Technological innovationsThe first live national television broadcast in the U.S. took place on September 4, 1951 when President Harry Truman's speech at the Japanese Peace Treaty Conference in San Francisco, California was transmitted over AT&T's transcontinental cable and microwave radio relay system to broadcast stations in local markets.
The first live coast-to-coast commercial television broadcast in the U.S. took place on November 18, 1951 during the premiere of CBS's See It Now, which showed a split-screen view of the Brooklyn Bridge in New York City and the Golden Gate Bridge in San Francisco. In 1958, the CBC completed the longest television network in the world, from Sydney, Nova Scotia to Victoria, British Columbia. Reportedly, the first continuous live broadcast of a "breaking" news story in the world was conducted by the CBC during the Springhill Mining Disaster, which began on October 23 of that year.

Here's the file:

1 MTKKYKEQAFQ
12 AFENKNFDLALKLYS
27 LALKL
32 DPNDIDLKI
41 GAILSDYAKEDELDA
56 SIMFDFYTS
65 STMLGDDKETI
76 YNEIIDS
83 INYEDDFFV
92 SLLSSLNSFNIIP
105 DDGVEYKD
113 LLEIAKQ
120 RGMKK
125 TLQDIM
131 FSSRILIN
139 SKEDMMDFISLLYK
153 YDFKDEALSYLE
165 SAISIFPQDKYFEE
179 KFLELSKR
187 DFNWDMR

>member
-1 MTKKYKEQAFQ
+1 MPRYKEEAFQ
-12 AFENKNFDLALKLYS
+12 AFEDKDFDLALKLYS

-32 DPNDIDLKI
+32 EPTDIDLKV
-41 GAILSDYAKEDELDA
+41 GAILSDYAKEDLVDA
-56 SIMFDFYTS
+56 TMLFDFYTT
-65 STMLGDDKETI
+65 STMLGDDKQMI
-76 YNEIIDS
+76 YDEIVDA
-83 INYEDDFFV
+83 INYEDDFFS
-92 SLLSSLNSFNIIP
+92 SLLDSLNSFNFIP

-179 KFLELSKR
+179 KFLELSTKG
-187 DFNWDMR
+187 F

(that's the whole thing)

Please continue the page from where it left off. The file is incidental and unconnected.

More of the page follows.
The development of cable and satellite television in the 1970s allowed for more channels and encouraged businessmen to target programming toward specific audiences. It also enabled the rise of subscription television channels, such as Home Box Office (HBO) and Showtime in the U.S., and Sky Television in the U.K.